`my_fruit` is just the sum of `my_apples` and `my_oranges`. You can use the `+` operator to sum the two and `<-` to assign that value to the variable `my_fruit`.

## Apples and oranges

`# no pec` ``` # Assign a value to the variable my_apples my_apples <- 5 # Fix the assignment of my_oranges my_oranges <- "six" # Create the variable my_fruit and print it out my_fruit <- my_apples + my_oranges my_fruit ``` ``` # Assign a value to the variable my_apples my_apples <- 5 # Fix the assignment of my_oranges my_oranges <- 6 # Create the variable my_fruit and print it out my_fruit <- my_apples + my_oranges my_fruit ``` ``` test_error(incorrect_msg = "You can do this by setting the `my_oranges` variable to a numeric value, not a string!") test_object("my_apples", incorrect_msg = "Make sure that `my_apples` still contains `5`.") test_object("my_oranges", incorrect_msg = "Make sure that `my_oranges` is equal to `6`.") test_object("my_fruit", incorrect_msg = "The value of `my_fruit` is not correct. It should be 11, the sum of `my_apples` and `my_oranges`.") test_output_contains("my_fruit", incorrect_msg = "Don't remove the line that prints out `my_fruit`.") success_msg("Awesome, keep up the good work! Continue to the next exercise.") ```

You have to assign the numeric value `6` to the `my_oranges` variable instead of the character value `"six"`. Note how the quotation marks are used to indicate that `"six"` is a character.

## Basic data types in R

`# no pec` ``` # Change my_numeric to be 42 my_numeric <- 42.5 # Change my_character to be "universe" my_character <- "some text" # Change my_logical to be FALSE my_logical <- TRUE ``` ``` # Change my_numeric to be 42 my_numeric <- 42 # Change my_character to be "universe" my_character <- "universe" # Change my_logical to be FALSE my_logical <- FALSE ``` ``` test_object("my_numeric", incorrect_msg = "Have you correctly changed the declaration of `my_numeric` so it contains the value 42?") test_object("my_character", incorrect_msg = "Have you correctly changed `my_character` to `\"universe\"`? Don't forget the quotes!") test_object("my_logical", incorrect_msg = "Have you correctly changed `my_logical` to `FALSE`? All letters of `FALSE` should be capitalized!") success_msg("Great work! Continue to the next exercise.") ```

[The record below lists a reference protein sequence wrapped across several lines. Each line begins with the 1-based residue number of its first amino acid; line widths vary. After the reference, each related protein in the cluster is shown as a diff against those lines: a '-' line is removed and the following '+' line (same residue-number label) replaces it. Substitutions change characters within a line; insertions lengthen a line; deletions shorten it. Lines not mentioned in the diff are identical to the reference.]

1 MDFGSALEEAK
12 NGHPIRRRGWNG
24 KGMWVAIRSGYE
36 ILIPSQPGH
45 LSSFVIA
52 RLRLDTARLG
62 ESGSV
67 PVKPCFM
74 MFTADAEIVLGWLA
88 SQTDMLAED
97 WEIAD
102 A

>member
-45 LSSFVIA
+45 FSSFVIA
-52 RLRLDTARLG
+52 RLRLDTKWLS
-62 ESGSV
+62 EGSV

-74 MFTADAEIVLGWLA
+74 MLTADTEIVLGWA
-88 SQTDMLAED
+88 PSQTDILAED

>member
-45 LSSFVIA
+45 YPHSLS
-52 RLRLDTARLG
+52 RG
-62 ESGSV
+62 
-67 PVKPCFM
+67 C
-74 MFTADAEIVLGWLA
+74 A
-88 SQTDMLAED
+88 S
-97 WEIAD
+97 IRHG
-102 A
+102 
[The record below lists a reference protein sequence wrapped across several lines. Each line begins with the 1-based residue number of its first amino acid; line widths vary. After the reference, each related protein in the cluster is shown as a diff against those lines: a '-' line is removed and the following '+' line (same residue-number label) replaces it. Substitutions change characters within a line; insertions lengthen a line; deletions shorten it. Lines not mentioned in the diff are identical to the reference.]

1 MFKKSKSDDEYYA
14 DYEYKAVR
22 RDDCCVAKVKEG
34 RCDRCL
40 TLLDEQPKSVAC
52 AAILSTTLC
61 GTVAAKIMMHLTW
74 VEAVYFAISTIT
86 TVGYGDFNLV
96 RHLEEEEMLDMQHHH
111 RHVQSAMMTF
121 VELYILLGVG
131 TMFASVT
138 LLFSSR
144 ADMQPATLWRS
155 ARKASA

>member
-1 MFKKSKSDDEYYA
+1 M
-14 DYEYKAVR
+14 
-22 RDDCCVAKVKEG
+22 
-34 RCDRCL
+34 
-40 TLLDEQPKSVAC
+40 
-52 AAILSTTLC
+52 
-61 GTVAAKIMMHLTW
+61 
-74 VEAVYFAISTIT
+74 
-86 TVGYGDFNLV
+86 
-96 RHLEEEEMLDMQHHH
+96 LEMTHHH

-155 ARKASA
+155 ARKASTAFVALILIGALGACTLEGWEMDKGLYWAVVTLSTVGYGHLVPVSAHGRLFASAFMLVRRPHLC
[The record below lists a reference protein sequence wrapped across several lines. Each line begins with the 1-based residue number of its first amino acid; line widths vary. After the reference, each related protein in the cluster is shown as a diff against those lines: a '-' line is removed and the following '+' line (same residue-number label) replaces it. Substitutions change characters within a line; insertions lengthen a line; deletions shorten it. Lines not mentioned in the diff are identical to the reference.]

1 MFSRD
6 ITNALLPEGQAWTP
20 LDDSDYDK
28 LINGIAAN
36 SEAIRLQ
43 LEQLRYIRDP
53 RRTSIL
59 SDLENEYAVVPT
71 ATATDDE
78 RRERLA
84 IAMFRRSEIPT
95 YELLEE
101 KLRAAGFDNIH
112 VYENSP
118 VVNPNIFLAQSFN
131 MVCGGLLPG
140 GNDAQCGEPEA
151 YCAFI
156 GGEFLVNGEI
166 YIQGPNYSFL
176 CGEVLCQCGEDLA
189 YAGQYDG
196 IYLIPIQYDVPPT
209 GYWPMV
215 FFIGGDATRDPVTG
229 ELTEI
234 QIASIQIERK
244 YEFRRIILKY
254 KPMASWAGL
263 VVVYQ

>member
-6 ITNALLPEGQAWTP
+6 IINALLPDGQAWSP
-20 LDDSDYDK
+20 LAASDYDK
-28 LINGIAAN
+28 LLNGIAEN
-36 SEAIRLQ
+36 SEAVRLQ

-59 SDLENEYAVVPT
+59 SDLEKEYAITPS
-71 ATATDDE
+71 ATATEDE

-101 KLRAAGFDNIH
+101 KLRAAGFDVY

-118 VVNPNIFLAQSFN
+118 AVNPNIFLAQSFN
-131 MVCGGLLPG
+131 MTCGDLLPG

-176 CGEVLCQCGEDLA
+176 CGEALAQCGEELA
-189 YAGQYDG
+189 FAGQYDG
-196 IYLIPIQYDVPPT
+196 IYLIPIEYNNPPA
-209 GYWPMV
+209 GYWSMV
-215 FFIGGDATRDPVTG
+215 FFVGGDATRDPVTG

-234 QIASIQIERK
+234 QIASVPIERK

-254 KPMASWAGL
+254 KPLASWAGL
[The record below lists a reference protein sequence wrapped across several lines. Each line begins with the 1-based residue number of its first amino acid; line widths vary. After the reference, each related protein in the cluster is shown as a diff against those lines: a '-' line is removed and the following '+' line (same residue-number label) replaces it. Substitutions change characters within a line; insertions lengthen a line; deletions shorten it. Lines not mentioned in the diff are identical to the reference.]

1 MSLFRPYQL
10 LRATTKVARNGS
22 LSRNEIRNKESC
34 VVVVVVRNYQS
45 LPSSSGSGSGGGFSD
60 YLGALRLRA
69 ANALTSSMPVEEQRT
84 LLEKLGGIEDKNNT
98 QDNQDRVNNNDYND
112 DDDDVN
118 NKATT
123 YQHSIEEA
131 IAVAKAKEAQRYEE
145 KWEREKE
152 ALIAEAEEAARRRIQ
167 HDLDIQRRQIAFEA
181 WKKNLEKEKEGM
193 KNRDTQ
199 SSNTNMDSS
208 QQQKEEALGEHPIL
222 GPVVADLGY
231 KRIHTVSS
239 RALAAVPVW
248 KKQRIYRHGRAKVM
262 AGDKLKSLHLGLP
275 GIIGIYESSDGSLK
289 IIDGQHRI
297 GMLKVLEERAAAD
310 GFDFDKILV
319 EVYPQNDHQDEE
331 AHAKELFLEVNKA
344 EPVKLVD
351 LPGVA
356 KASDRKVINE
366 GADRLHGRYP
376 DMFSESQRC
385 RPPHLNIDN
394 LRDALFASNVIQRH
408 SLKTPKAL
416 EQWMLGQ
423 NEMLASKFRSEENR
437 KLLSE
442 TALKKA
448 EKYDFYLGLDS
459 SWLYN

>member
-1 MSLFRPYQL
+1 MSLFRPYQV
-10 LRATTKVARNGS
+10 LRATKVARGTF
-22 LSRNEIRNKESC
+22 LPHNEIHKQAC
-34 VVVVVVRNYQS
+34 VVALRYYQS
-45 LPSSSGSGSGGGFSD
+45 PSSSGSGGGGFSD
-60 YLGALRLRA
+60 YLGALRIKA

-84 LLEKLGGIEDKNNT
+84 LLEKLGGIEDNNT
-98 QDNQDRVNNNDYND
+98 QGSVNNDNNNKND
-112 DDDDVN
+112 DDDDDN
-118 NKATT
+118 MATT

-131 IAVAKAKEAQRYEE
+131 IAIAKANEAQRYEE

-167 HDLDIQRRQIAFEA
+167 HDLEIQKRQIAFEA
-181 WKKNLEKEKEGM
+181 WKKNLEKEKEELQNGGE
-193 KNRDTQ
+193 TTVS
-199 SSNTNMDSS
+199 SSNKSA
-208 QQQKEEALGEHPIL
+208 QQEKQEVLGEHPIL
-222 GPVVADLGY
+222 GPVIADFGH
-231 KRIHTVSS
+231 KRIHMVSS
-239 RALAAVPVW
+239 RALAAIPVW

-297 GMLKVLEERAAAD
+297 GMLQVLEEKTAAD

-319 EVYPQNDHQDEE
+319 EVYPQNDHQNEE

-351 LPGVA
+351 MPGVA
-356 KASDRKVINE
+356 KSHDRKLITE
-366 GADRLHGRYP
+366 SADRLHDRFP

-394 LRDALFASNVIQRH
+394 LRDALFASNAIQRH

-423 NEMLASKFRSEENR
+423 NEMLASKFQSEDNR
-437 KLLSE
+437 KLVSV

Replace the values in the editor with the values that are provided in the exercise. For example: `my_numeric <- 42` assigns the value 42 to the variable `my_numeric`.

## What's that data type?

`# no pec` ``` # Declare variables of different types my_numeric <- 42 my_character <- "universe" my_logical <- FALSE # Check class of my_numeric class(my_numeric) # Check class of my_character # Check class of my_logical ``` ``` # Declare variables of different types: my_numeric <- 42 my_character <- "universe" my_logical <- FALSE # Check class of my_numeric class(my_numeric) # Check class of my_character class(my_character) # Check class of my_logical class(my_logical) ``` ``` msg <- "Do not change the declaration of the variables!" lapply(c("my_numeric", "my_character", "my_logical"), test_object, undefined_msg = msg, incorrect_msg = msg) patt <- "Have you included `class(%1\$s)` to print out the data type of `%1\$s`?" test_output_contains("class(my_numeric)", incorrect_msg = "Do not remove the code that prints out the type of `my_numeric`.") test_output_contains("class(my_character)", incorrect_msg = sprintf(patt, "my_character")) test_output_contains("class(my_logical)", incorrect_msg = sprintf(patt, "my_logical")) success_msg("Congratulations! This was the last exercise for this chapter. Head over to the next chapter to get immersed in the world of vectors!") ```

The code that prints the data type of `my_numeric` is already included; do a similar things for `my_character` and `my_logical`.